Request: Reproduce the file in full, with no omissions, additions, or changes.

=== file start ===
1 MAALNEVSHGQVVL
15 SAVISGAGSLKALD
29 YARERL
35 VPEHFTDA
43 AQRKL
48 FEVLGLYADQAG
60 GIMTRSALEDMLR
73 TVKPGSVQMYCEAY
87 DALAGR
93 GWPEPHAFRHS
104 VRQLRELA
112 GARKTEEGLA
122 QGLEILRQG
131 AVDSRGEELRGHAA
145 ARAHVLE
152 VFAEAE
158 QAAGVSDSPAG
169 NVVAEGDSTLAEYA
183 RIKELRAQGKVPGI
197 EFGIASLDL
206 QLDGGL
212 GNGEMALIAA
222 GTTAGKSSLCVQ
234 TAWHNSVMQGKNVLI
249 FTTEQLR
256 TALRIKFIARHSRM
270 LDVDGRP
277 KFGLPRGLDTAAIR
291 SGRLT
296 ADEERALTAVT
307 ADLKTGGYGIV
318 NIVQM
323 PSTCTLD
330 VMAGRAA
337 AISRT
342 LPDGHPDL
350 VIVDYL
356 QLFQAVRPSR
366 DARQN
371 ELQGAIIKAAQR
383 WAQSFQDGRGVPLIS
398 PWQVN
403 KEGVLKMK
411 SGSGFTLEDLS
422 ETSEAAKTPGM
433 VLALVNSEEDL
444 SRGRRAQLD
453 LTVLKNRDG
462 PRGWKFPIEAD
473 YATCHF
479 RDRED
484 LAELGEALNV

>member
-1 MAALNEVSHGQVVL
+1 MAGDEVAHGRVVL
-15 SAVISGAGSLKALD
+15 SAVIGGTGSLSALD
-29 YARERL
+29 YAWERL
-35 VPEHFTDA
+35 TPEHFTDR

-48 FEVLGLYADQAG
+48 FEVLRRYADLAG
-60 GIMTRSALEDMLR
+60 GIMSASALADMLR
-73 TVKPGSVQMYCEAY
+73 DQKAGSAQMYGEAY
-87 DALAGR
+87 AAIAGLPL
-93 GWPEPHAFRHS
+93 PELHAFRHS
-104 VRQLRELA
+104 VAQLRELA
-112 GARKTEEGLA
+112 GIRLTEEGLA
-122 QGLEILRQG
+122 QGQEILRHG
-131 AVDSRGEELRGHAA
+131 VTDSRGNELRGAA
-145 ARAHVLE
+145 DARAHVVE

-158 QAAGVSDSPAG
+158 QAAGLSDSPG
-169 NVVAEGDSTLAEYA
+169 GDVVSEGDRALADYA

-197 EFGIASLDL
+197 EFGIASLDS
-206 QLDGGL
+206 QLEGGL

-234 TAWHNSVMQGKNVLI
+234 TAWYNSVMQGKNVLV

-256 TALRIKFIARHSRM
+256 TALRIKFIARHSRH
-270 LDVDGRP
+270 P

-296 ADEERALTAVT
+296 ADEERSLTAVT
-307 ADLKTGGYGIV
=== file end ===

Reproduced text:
1 MAALNEVSHGQVVL
15 SAVISGAGSLKALD
29 YARERL
35 VPEHFTDA
43 AQRKL
48 FEVLGLYADQAG
60 GIMTRSALEDMLR
73 TVKPGSVQMYCEAY
87 DALAGR
93 GWPEPHAFRHS
104 VRQLRELA
112 GARKTEEGLA
122 QGLEILRQG
131 AVDSRGEELRGHAA
145 ARAHVLE
152 VFAEAE
158 QAAGVSDSPAG
169 NVVAEGDSTLAEYA
183 RIKELRAQGKVPGI
197 EFGIASLDL
206 QLDGGL
212 GNGEMALIAA
222 GTTAGKSSLCVQ
234 TAWHNSVMQGKNVLI
249 FTTEQLR
256 TALRIKFIARHSRM
270 LDVDGRP
277 KFGLPRGLDTAAIR
291 SGRLT
296 ADEERALTAVT
307 ADLKTGGYGIV
318 NIVQM
323 PSTCTLD
330 VMAGRAA
337 AISRT
342 LPDGHPDL
350 VIVDYL
356 QLFQAVRPSR
366 DARQN
371 ELQGAIIKAAQR
383 WAQSFQDGRGVPLIS
398 PWQVN
403 KEGVLKMK
411 SGSGFTLEDLS
422 ETSEAAKTPGM
433 VLALVNSEEDL
444 SRGRRAQLD
453 LTVLKNRDG
462 PRGWKFPIEAD
473 YATCHF
479 RDRED
484 LAELGEALNV

>member
-1 MAALNEVSHGQVVL
+1 MAGDEVAHGRVVL
-15 SAVISGAGSLKALD
+15 SAVIGGTGSLSALD
-29 YARERL
+29 YAWERL
-35 VPEHFTDA
+35 TPEHFTDR

-48 FEVLGLYADQAG
+48 FEVLRRYADLAG
-60 GIMTRSALEDMLR
+60 GIMSASALADMLR
-73 TVKPGSVQMYCEAY
+73 DQKAGSAQMYGEAY
-87 DALAGR
+87 AAIAGLPL
-93 GWPEPHAFRHS
+93 PELHAFRHS
-104 VRQLRELA
+104 VAQLRELA
-112 GARKTEEGLA
+112 GIRLTEEGLA
-122 QGLEILRQG
+122 QGQEILRHG
-131 AVDSRGEELRGHAA
+131 VTDSRGNELRGAA
-145 ARAHVLE
+145 DARAHVVE

-158 QAAGVSDSPAG
+158 QAAGLSDSPG
-169 NVVAEGDSTLAEYA
+169 GDVVSEGDRALADYA

-197 EFGIASLDL
+197 EFGIASLDS
-206 QLDGGL
+206 QLEGGL

-234 TAWHNSVMQGKNVLI
+234 TAWYNSVMQGKNVLV

-256 TALRIKFIARHSRM
+256 TALRIKFIARHSRH
-270 LDVDGRP
+270 P

-296 ADEERALTAVT
+296 ADEERSLTAVT
-307 ADLKTGGYGIV